In his late teens, Carl decided he wanted to be a lawyer and started reading law in county judge Edward R. Hines’ law library. He entered Mercer University Law School in 1900, graduated two years later, was admitted to the State Bar, and returned to Milledgeville as a junior partner with Judge Hines. In 1904, and again in 1906, Vinson was appointed County Court Solicitor. In 1909, at the age of twenty-five, he ran for and won a two-year term in the Georgia General Assembly. He was reelected in 1911 and served as Speaker Pro Tempore during his second term.

During the legislative reapportionment process following the 1910 census, Baldwin County (Vinson’s home district) was moved from the Sixth Congressional district to the Tenth, which was then referred to as the “Bloody Tenth.” In the 1912 general election, voter backlash in Baldwin County over the new alignment contributed to Vinson’s 5-vote loss in his own race for a third term in the state house. The Governor then appointed him judge of Baldwin County Court, but on February 14, 1914, Augusta Bacon—Georgia’s senior U.S. senator—died. U.S. Representative Thomas W. Hardwick of the new Tenth District announced his candidacy for the vacant Senate seat, and Carl Vinson announced for the vacant House seat. Vinson won the election handily against three wealthy opponents, winning all but four of the twelve counties in the Tenth District.

On November 3, 1914, fifteen days before his 31st birthday, Carl Vinson was sworn in as the youngest member of Congress. Due to the timing of the vote, he was elected to both the unexpired term in the Sixty-third Congress and a full term in the Sixty-fourth. Thereafter, Vinson would be reelected to the U.S. House of Representatives for 26 consecutive terms, usually against only token opposition (except in 1918, when he narrowly defeated the former populist leader Thomas Watson). His federal legislative career spanned 50 years and one month, a record of service that was unsurpassed until 1994 when Congressman James Whitten of Mississippi passed Vinson’s mark.

Early in his tenure in Congress, Vinson’s interest in national defense and sea power earned him a seat on the House Naval Affairs Committee. In 1931, he became committee chairman, serving in that capacity until 1947, when the Naval Affairs Committee and the Military Affairs Committee combined to become the House Armed Services Committee. Vinson’s effectiveness on the Naval Affairs Committee is attested to by the fact that in the first nine years of his chairmanship, the House defeated only one bill that he sponsored. He served as chairman of the House Armed Services Committee for the remainder of his legislative career, except for four years of Republican control of Congress. His influence over defense policy was so great that when asked by reporters in 1952 about a possible appointment as President Eisenhower’s Secretary of Defense, Vinson replied, “No, I’d rather run the Pentagon from here.”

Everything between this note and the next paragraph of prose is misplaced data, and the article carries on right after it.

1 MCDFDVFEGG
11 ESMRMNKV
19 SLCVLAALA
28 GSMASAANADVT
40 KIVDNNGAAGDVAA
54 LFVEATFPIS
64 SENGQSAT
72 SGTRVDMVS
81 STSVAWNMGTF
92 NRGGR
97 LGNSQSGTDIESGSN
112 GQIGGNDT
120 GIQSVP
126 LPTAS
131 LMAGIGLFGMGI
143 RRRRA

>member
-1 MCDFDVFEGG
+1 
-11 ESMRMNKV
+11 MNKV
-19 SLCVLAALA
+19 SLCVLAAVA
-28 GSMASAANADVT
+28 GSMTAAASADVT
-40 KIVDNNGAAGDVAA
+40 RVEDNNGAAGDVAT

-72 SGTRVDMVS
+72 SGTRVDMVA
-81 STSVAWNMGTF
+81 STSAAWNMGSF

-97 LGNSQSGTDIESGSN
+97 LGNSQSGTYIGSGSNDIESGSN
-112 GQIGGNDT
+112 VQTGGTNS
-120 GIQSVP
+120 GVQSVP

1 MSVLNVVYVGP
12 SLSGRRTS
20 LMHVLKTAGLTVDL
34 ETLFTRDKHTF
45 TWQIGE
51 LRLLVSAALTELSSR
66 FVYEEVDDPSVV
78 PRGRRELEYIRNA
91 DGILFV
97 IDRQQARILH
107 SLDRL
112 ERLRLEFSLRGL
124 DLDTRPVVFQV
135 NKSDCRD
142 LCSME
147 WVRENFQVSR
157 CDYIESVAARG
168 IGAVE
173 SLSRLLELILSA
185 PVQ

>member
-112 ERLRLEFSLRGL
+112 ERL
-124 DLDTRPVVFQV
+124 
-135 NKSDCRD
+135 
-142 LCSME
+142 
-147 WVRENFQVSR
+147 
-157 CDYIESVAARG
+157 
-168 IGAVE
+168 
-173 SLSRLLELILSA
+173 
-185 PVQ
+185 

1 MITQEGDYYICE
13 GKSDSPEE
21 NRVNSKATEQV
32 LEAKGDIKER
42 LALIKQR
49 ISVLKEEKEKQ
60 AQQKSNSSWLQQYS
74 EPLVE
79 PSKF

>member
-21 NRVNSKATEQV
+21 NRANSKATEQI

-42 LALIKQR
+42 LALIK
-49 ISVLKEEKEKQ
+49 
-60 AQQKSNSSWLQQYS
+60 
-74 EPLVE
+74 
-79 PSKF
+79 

Carl Vinson received numerous awards and honors throughout his career. In 1964 President Johnson awarded him the Presidential Medal of Freedom with Special Distinction, the highest award that a president can bestow upon a civilian. In 1973, at the very same ceremony at Mercer University celebrating Vinson’s 90th birthday, President Nixon announced: “As you know, we have just begun to develop nuclear carriers. The first one was named the Eisenhower, the second one was named the Nimitz, the great naval commander of World War II. The third is just beginning, and it will be named the Carl Vinson..”

When he retired in 1965 at the conclusion of the 88th Congress, Carl Vinson had held public office for 59 consecutive years. He returned to his beloved farm in Baldwin County, and lived the last years of his life in Milledgeville at the home of Molly Sneed, widow of his Congressional administrative assistant and long-time friend of Carl and his wife.

Carl Vinson had no children, but it appears that his interest in politics and military affairs was passed on to his grand-nephew, Sam Nunn of Perry, Georgia. In 1972, Nunn was elected to the United States Senate, where he served on the Senate Armed Services Committee for almost a quarter century. Until his retirement in 1997, Sen. Nunn followed “Uncle Carl” as a widely respected leader in maintaining a strong national defense for this country.

On March 15, 1980, Carl Vinson became the first living American to have a U.S. Navy ship named after him. At age 96, he and Molly Snead attended dedication ceremonies for the USS Carl Vinson aircraft carrier at Newport New, Virginia.

When it came time to launch the carrier, Vinson insisted that his long-time family friend Molly perform the christening honors. To considerable fanfare, the huge ship slid into the water and active Naval duty.

The highest mountain area in Antarctica - a central ridge area of the Sentinel Range of the Ellsworth Mountains some thirteen miles long and eight miles wide with an elevation of 16, 745 feet - was named Vinson Massif in honor of Carl Vinson.

On June 1, 1981, Georgia’s legendary Congressman died at age 97. Today, the Carl Vinson Institute of Government at the University of Georgia continues as a living legacy to the life of a great Georgian who devoted half a century in public service to his state and nation.